My second favourite keys are the big, heavy Medeco keys, as I have never had problems unlocking and locking those locks. A lot of buildings have old locks with thin keys that are probably copies of copies of copies. I once broke one of those thin keys in my own apartment door years ago – it had to be pried out with needle-nose pliers, and I needed to get yet another thin copy made which also didn’t work very well. One reason I insist on testing keys once I receive them is that a lot of older locks are tricky to unlock and lock. Some have to be jiggled a bit, some you pull the door in as you twist. There could be multiple locks on the door, but the client only wants me to use specific ones. When I am entrusted with caring for a cat, and with aiding in the security of the home, it is essential that I am able to unlock the door to get in and to lock the door once I leave.
I use my own key rings and labels. I prefer to leave the client’s own key chains with the client, as I don’t want a precious, sentimental souvenir or gift to get damaged and potentially broken or lost as I carry it around. Plastic easily breaks, metal and other materials can get scratched and scuffed and some key chain charms are large and heavy.
I am protective of my client keys, and never leave them unattended. Where I go, they go. At my daughter’s gymnastics class, I’ve got a huge key ring stuffed in my pants pocket, as I do not leave them in gym lockers. I don’t leave them unattended in the car, either. Should my car get stolen or broken into, or my bag stolen out of a gym locker, my client keys will be safe with me.
Ok, so February is nearly over. But as we approach Easter, this has been more on my mind. Easter and spring make people think that bringing home a fluffy little bunny is a good idea. Then they find out that pet rabbits are expensive, high-maintenance pets. And then the depressing Kijiji ads to rehome bunnies that the kids aren’t taking care of start popping up a month later. This also happens a month or so after Christmas for all animals.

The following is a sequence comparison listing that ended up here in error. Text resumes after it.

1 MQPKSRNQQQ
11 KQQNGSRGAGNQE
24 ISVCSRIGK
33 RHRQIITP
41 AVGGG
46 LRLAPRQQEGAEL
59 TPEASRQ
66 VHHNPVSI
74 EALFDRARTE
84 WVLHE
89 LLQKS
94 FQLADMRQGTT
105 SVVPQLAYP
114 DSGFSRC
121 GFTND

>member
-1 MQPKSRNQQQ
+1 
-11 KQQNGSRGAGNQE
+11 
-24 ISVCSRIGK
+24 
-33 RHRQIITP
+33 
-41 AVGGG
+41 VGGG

When I first went to the SPCA a number of years ago to look for what ended up being Olaf, my super fluffy cat, I was amazed that the exotic animal room was wall-to-wall rabbits. They’ve restructured the space now (the last time I was there a few months ago, it seemed like rats and mice had taken over), but after caring for rabbit guests over the past year, I can understand why there would be a room full of them at the shelter.
Rabbits are adorable, and I think people might assume they are kind of like giant hamsters – inexpensive pocket pets that only live for 1-2 years and happily sit around in a little hutch like a stuffed animal until you cuddle them for a couple of minutes each day. In reality, pet rabbits have a lifespan similar to large breed dogs, roughly 8-12 years. Like dogs, they need annual check ups and vaccinations and are usually sterilized. Actually, owning a rabbit is just as if not more expensive and time-consuming as owning a cat, due to their dietary needs and upkeep needs and social demands.